Speaking on the phrase “Remember the Sabbath Day”, Joseph Exell in the Biblical Illustrator commentary states: “[The Sabbath] is no new institution which you are now to learn about for the first, but it is an old observance, not Israelitish, but human, Noachic, and Adamic, which you, God’s Israel, are to remember, that you may sustain it in its purity, just as you are to sustain a true and spiritual worship as against idolatry…The other expression which proves the universality of its application (in addition to its very position in the Decalogue) is the reason given for the Divine order—because in six days Jehovah made heaven and earth, the sea and all that in them is, and rested the seventh day; wherefore Jehovah blessed the Sabbath Day and hallowed it. The reason began at the creation, and therefore the observance began at the creation.”
What else can be said except that when God rested on the seventh day of Genesis 2:3, that day became the Sabbath, a day of rest that by definition was set aside for all humanity. A day that Adam had at his disposal since he was already created.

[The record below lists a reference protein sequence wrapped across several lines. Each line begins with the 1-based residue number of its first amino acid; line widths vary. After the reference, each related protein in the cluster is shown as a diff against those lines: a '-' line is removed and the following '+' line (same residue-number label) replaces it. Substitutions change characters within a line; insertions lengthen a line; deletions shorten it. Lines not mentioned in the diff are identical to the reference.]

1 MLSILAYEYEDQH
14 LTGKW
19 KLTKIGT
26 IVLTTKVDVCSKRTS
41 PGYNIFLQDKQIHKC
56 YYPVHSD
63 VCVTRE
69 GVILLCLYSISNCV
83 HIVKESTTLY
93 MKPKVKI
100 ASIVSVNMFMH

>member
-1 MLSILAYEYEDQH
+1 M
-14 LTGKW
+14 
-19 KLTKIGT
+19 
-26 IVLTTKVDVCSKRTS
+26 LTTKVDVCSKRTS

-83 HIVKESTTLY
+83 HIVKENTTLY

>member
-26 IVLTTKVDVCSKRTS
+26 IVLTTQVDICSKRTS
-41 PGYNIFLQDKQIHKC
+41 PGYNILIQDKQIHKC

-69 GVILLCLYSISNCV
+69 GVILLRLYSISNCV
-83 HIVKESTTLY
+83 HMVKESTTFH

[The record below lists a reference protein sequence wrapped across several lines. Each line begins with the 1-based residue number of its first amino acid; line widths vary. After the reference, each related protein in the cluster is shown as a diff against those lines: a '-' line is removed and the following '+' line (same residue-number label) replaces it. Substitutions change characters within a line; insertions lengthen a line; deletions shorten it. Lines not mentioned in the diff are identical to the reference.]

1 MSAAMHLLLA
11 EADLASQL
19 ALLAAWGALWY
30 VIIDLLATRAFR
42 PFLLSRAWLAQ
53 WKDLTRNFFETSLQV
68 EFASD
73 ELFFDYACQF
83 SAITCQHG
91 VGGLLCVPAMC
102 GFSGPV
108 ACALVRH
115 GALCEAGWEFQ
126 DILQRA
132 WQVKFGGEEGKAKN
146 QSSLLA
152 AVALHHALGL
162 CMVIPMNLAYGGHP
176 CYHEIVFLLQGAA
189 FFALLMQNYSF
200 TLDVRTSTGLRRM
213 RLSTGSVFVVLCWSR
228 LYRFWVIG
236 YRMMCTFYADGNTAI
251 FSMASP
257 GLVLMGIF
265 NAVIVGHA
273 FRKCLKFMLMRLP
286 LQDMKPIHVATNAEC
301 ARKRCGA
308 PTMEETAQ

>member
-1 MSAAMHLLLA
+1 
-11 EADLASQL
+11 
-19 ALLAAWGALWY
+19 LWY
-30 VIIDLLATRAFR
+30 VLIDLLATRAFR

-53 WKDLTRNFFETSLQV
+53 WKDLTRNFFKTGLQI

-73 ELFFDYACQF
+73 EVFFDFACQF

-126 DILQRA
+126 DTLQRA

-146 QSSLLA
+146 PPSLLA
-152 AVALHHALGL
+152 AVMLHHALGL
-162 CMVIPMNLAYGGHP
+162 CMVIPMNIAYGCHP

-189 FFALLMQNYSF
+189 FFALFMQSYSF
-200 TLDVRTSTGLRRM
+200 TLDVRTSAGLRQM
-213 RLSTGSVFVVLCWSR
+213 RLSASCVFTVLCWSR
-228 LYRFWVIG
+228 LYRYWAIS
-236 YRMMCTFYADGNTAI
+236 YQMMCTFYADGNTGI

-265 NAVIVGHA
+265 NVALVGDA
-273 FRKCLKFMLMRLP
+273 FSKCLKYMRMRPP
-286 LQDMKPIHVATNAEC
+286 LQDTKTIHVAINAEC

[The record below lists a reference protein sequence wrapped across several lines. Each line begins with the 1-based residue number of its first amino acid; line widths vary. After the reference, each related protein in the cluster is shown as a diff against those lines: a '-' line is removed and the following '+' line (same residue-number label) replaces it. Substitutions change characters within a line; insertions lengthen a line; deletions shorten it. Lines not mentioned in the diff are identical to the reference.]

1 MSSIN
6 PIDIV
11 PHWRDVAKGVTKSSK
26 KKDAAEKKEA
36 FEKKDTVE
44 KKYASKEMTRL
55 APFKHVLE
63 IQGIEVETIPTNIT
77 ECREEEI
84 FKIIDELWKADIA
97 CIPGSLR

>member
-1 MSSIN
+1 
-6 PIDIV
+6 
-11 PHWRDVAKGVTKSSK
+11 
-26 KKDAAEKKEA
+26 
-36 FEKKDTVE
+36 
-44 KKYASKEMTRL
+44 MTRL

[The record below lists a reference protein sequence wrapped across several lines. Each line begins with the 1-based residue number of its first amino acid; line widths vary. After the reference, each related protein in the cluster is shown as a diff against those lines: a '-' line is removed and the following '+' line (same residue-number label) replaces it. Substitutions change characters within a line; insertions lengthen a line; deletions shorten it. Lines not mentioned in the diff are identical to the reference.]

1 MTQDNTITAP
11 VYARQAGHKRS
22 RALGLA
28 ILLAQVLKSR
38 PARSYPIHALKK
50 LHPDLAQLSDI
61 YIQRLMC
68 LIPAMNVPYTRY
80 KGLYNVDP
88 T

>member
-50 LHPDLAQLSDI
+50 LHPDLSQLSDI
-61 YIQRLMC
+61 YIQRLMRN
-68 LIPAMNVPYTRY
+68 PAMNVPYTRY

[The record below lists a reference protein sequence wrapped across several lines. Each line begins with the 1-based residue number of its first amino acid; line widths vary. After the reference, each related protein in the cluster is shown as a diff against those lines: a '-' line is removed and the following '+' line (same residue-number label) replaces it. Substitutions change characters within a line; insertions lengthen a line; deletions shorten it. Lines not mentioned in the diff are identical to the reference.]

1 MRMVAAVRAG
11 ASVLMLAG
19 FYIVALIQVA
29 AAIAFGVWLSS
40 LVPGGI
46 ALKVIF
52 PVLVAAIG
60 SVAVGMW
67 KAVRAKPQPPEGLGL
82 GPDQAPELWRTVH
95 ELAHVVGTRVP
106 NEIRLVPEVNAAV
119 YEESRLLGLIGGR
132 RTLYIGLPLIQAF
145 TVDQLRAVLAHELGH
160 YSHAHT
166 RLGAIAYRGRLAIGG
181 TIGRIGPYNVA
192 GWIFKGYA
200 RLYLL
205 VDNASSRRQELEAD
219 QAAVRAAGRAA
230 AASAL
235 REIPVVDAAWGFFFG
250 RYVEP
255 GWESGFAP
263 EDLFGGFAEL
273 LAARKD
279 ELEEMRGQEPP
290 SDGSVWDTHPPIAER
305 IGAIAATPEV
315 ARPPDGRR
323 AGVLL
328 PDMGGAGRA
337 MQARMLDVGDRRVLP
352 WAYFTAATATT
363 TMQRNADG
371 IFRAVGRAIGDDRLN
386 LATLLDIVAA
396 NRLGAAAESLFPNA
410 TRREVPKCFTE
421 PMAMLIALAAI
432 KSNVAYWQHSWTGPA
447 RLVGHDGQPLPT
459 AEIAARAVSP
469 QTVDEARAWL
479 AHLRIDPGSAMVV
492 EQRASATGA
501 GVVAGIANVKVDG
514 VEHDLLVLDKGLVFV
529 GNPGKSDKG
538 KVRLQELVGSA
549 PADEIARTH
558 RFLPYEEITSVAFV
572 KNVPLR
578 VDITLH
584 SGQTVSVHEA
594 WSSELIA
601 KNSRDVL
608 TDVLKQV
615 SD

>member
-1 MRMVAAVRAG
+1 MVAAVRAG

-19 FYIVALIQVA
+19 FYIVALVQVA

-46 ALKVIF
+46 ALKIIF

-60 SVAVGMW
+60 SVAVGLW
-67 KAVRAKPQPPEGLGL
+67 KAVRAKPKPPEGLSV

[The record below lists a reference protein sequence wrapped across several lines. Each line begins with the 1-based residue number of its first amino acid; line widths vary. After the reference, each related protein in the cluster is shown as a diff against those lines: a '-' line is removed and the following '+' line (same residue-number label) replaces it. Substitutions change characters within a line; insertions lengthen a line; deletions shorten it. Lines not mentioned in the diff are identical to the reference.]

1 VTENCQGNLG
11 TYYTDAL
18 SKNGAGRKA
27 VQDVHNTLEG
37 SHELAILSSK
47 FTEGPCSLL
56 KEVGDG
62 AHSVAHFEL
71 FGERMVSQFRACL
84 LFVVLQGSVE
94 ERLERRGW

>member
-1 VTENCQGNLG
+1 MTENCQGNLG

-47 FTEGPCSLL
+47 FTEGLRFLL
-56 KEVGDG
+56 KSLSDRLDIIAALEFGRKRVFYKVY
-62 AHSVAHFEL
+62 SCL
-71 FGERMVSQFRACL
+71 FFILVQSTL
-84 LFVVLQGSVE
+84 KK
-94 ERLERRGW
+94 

In summary, God, in Exodus 20:11 said to “remember” the Sabbath but He doesn’t say to remember the Sabbath because it “was already mentioned in Exodus 16” nor can one validly infer that Exodus 16:23 must serve as the basis for why God commands the remembrance of the Sabbath without transgressing the rules of logic.
Furthermore, the fact that in Exodus 20:11, the seventh day and the Sabbath day are used interchangeably to speak of the day when God rested, demonstrates that: (1) the seventh day in Genesis 2:2-3 was the first Sabbath day and (2) the Sabbath day was not created exclusively for Jewish observance since at the time of its creation in Genesis 2:3 there were no Jews present, just Adam and Eve.
But let us not forget that even if the Sabbath had not yet been set aside for humanity in Genesis 2:3, this unwarranted speculation would still not excuse man of his future responsibility to continue Sabbath observance. For during the upcoming Millennial reign of Christ and for all eternity, verses like Ezekiel 46:1 & Isaiah 66:23 reveal that all flesh will observe the Sabbath. So anyone that presently eschews or discounts Sabbath observance must eventually decide how they will deal with this truth from the Word of God.
1. See notes on Exodus 20:8, The DEFENDER’S Study Bible, Henry M. Morris, Ph.D., LL.D., Litt.D.
2. See notes on Exodus 20:8-11, The Biblical Illustrator, Joseph S. Exell, M.A.